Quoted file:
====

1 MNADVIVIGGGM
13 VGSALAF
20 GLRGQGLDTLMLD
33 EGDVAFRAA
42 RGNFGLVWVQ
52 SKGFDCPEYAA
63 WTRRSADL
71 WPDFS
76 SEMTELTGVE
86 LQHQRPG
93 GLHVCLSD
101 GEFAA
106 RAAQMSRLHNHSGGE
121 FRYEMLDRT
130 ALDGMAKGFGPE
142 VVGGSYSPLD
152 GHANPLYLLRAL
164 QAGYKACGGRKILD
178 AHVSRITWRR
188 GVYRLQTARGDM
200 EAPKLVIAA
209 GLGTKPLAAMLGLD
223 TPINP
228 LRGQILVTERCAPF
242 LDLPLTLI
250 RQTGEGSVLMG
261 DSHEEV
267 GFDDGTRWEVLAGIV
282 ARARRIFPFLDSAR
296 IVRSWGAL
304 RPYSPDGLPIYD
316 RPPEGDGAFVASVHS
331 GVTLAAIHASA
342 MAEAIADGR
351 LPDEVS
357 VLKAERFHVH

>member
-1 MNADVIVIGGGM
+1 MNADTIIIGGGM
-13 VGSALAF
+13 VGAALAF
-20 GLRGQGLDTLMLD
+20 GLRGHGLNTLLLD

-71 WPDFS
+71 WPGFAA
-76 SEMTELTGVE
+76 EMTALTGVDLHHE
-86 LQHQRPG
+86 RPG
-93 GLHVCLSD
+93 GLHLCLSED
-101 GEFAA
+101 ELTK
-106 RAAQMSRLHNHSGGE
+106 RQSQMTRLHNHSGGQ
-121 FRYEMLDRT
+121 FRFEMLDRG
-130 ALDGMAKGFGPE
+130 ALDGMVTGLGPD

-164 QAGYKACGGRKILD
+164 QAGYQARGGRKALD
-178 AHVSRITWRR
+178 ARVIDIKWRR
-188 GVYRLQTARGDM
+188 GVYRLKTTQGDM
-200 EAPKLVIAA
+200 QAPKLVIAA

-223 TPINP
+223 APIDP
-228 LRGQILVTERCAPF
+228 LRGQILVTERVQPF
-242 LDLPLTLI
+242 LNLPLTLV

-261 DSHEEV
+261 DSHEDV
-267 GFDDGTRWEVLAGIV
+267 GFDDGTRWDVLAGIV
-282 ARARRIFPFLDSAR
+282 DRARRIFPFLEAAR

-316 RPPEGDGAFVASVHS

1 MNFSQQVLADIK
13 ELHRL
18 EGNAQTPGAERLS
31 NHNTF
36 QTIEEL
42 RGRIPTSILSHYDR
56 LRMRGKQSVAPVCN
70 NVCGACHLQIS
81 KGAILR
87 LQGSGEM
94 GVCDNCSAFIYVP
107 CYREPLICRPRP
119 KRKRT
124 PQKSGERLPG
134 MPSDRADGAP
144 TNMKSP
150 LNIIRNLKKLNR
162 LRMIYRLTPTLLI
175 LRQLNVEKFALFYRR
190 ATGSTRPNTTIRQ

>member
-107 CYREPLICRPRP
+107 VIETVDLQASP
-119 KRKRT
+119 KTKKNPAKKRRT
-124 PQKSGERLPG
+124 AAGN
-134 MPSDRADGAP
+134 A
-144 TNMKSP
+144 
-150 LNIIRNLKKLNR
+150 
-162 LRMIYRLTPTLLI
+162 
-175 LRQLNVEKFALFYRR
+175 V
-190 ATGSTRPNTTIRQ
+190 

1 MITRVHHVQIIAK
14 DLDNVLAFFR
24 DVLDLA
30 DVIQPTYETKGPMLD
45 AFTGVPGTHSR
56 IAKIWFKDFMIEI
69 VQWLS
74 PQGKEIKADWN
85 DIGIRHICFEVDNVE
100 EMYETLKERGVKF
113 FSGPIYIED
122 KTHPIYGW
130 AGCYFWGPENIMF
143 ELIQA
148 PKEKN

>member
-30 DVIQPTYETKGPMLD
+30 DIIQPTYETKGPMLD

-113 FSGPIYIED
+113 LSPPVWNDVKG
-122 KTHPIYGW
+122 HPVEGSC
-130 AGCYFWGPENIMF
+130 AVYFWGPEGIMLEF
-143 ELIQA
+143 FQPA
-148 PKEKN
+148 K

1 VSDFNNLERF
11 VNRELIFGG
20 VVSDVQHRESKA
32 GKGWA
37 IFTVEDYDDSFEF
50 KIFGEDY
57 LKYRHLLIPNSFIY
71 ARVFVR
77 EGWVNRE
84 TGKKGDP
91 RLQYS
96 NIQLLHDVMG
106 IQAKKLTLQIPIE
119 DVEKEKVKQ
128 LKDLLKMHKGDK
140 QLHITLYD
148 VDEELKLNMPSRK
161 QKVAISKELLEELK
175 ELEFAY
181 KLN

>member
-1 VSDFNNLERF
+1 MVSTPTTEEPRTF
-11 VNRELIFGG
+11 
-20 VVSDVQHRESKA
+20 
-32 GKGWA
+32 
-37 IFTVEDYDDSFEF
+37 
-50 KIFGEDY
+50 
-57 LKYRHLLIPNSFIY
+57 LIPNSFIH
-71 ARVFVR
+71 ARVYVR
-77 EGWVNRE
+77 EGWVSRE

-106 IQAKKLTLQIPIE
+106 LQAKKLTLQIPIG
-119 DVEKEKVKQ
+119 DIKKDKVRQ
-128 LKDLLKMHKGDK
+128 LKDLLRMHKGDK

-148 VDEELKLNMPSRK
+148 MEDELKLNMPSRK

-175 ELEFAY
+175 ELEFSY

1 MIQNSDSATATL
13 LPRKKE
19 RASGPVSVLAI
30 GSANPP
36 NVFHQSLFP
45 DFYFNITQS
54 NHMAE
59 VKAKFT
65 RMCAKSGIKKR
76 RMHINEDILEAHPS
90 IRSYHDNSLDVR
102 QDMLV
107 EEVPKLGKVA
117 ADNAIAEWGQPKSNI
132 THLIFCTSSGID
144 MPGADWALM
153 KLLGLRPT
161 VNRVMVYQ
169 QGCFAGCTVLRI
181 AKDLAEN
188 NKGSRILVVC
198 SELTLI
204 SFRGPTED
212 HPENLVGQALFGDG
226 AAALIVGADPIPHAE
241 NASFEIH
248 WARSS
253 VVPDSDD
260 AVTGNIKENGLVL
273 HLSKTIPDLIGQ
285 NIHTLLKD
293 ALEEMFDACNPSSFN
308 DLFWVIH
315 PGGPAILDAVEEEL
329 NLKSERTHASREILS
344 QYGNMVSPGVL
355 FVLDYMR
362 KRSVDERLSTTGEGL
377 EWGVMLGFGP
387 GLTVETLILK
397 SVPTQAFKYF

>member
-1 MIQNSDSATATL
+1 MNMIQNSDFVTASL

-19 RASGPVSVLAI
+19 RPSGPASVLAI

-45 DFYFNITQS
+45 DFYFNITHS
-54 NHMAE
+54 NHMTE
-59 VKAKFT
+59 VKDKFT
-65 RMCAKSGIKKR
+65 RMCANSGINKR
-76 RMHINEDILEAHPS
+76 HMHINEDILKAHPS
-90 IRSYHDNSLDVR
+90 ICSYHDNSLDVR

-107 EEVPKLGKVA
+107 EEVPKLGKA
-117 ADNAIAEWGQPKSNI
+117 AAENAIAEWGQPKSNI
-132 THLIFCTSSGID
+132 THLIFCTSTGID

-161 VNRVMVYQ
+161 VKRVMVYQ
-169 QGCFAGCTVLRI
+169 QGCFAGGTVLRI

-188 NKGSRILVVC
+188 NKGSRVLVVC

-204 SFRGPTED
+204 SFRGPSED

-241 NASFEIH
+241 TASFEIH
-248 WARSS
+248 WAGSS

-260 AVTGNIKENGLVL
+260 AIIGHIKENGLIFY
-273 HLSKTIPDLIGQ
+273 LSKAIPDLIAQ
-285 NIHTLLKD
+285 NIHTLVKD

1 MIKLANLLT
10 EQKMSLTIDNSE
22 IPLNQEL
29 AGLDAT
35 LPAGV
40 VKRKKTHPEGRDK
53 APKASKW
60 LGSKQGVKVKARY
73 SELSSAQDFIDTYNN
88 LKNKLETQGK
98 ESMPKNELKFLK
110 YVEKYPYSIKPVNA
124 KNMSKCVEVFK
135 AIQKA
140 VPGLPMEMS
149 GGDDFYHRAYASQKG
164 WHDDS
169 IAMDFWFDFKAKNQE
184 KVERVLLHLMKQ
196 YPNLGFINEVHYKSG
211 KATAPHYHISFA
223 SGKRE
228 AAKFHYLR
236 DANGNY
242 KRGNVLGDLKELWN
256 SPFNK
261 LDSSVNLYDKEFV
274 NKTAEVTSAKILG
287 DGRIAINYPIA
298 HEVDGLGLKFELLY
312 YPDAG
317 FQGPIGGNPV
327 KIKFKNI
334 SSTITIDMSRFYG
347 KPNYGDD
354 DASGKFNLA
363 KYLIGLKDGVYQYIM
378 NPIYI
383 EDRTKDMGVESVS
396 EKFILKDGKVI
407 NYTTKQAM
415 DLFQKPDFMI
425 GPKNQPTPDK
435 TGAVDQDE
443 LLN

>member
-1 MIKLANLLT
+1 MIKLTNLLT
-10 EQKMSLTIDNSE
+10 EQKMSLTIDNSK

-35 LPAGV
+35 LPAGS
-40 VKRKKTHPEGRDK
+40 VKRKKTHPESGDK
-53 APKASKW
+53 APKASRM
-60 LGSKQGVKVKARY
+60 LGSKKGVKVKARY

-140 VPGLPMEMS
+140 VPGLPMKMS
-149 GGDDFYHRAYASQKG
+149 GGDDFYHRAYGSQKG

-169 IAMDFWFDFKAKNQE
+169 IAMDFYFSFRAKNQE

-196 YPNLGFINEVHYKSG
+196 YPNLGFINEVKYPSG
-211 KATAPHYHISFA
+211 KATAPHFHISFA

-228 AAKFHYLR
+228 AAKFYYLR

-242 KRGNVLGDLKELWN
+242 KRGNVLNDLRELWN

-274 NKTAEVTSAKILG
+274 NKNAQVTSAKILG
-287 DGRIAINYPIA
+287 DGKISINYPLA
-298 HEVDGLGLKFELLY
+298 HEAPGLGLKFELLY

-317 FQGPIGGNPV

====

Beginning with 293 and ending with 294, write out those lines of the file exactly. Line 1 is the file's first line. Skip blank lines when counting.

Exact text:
140 VPGLPMEMS
149 GGDDFYHRAYASQKG